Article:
Kelly

O'Brien

When I witness low moments in my cultural peer group, I feel inclined to make visual reactions to them in my studio.

 

I think about the superficial concerns we are bombarded with everyday, through abstractions of laziness and stupidity in sculptural form.

 

After I think, I feel guilt. I feel guilt about making flashy work about shallow "problems", and the lazy, stupid work becomes self-portraiture.

 

I am not better than my exploited peers, I just have a mirror I can hold up to them, instead of one directly aimed at myself.

Painting is what initially gets me down into my studio, which is the basement of my rental house.

 

Painting is meditative to me, and allows time and mental space for my sculptures to get sorted out.

 

I generally believe that sculpture is more effective for me in creating empathy from a viewer, due to its simple nature of existing in real space and real time, versus the illusionary quality inherent to painting.

 

I sculpt to show raw life moments, and I paint to elaborate them.

 

On occasion, when I get the privilege of having more space, I create site-specific installations. I use installation to infect and overwhelm the viewer, shaking their expected place in space, as opposed to their relationship to an object or image, providing an additional experience to transfer my ideas to people.

 

When attempting to jolt someone out of an unquestioned, consumerist routine, it can be a necessity to siege the entire room when competing with the endlessly entertaining and ever-present iPhone.

I find value in disregarded cultural trash. Our decompression tendencies expose our guilty pleasures. We choose to disengage and the distraction is a privilege. Can worth be reinstated to this slacker behavior if examined against art history?

 

Through satirical humor, I hope to suggest a critique of our learned art world, challenging obvious assumptions we routinely accept and enact. Stereotypes and generalizations of hierarchical materials visually wrestle for the spotlight. Expectations of what is considered historically or culturally valuable are exaggerated for these compositional battles.  With heroic art practices such as oil painting and the structural trust gained through my sculptural forms, I defend the integrity of conceptual art.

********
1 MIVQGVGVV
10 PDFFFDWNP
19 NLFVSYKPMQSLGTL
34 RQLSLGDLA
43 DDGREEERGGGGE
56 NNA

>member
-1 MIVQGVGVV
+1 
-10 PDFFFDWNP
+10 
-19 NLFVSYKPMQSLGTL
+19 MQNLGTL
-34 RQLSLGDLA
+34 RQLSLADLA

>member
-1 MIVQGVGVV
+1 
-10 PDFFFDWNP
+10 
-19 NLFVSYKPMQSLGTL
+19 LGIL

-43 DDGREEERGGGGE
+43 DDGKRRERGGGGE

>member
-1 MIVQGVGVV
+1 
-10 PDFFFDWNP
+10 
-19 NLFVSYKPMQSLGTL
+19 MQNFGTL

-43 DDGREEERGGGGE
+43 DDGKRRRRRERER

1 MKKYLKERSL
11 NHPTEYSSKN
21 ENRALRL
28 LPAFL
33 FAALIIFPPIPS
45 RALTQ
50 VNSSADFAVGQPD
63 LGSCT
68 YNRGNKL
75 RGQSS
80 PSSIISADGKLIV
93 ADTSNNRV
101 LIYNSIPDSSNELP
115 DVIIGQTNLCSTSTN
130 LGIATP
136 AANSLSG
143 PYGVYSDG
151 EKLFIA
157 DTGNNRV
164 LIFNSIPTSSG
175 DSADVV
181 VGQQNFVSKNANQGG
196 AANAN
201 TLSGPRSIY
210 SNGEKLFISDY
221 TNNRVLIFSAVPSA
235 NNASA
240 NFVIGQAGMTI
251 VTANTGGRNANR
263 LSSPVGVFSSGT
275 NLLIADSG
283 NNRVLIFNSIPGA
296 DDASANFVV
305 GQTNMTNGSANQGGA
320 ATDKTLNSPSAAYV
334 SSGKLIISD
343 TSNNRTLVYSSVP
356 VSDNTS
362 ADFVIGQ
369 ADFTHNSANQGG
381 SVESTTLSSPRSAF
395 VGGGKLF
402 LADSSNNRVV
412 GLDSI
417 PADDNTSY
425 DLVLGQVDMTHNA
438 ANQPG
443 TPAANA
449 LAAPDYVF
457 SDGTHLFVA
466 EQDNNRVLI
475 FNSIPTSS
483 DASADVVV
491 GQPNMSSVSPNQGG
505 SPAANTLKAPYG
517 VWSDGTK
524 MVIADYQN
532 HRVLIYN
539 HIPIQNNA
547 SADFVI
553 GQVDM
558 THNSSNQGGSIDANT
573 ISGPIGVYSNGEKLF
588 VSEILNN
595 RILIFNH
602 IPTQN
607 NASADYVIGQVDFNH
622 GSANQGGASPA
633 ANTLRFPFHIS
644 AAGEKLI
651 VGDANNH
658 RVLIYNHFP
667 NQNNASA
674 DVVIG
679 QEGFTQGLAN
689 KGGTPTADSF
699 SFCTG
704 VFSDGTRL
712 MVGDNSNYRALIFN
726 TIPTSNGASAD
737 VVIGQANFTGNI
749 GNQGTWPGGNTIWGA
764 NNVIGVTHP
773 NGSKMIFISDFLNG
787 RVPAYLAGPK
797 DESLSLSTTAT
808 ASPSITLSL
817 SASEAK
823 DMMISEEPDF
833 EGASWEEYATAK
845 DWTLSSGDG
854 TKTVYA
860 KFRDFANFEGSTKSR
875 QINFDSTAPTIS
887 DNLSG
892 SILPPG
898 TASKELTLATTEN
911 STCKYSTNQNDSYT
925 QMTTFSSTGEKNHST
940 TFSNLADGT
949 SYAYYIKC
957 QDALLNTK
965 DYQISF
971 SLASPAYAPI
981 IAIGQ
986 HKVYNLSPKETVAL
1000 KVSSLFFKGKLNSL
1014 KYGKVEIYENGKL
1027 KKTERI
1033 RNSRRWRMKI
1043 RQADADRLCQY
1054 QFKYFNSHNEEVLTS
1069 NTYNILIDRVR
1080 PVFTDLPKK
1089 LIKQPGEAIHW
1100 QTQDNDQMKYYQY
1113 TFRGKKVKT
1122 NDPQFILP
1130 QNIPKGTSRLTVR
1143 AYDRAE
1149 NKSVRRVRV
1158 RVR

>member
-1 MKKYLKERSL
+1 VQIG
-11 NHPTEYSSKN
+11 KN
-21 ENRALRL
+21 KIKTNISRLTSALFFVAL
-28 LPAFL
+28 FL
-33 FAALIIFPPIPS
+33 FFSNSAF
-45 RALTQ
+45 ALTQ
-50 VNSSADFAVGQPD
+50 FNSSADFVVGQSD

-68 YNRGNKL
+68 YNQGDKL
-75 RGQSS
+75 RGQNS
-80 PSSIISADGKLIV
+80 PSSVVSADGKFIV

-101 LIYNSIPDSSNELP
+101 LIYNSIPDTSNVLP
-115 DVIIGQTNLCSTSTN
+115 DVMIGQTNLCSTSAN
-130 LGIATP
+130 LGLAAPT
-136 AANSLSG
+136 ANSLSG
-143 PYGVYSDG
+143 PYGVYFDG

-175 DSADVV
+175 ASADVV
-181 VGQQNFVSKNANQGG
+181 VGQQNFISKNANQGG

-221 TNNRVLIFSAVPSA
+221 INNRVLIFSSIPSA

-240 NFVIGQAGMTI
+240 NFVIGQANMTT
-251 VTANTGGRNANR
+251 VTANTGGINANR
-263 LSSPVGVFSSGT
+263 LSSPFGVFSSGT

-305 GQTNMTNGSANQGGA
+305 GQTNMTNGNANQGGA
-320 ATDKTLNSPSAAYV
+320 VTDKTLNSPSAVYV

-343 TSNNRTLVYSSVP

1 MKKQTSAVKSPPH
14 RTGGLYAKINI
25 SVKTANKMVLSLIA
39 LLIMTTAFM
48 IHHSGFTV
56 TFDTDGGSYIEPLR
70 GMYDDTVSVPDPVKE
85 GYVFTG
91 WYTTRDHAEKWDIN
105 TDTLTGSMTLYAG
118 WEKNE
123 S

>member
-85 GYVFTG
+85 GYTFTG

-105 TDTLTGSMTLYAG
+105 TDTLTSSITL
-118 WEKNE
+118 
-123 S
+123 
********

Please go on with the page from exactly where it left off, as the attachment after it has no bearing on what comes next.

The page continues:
This contemporary issue is reflected in an art historical context in an article written by Emma Brockes about minimalist Carl Andres. They state, "We live in a linguistic culture and everything has to be turned into language. People don't understand anything until you've explained it."This is a form of visual obtuseness that comes from being raised on television – "which absolutely deadens the imagination and deadens the senses. You just sit there with your mouth open."

My material of choice is spandex. Spandex, unlike other fabrics, is tied to the body, mainly the female body, and is a brutally honest, unforgiving material. By using this association, the viewer may automatically think of the body. Tawdry in its presentation, yet initially an expensive fabric, if the wearer assumes the brazen qualities assigned to spandex, does my work as well? With heroic art practices like oil painting, the structural trust is gained through the sculptural forms, I can rescue the integrity of this innocent material. This mimics the relationship I have with my middle-class American culture. Values are often prioritized in superficial order, and I feel guilty for mindlessly following this easy way of recreation sometimes. The lazy forms I and sculpting and painting are mental exaggerations of my bad habits, especially when I know better.

As Richard Serra once stated when referencing installation art, "To remove the work is to destroy it", when ordered to move a site specific sculpture. He meant physically moving it, but now this idea can be applied to moving work to digital platforms as well. When a three-dimensional object is flattened, photographed from a set distance and a set viewpoint, the experience is lost, which is the magic of creating a real object in real space to begin with. Opportunities to discover and relate to the piece are gone, essentially changing the work.